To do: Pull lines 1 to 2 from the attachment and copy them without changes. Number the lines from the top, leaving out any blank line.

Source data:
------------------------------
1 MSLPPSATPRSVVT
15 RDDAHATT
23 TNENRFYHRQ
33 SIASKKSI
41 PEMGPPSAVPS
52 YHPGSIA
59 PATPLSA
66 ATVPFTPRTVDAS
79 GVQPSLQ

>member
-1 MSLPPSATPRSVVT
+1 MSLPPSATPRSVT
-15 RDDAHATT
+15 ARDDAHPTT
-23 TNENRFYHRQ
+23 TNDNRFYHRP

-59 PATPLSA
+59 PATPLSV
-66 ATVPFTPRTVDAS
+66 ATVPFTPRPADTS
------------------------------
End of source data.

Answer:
1 MSLPPSATPRSVVT
15 RDDAHATT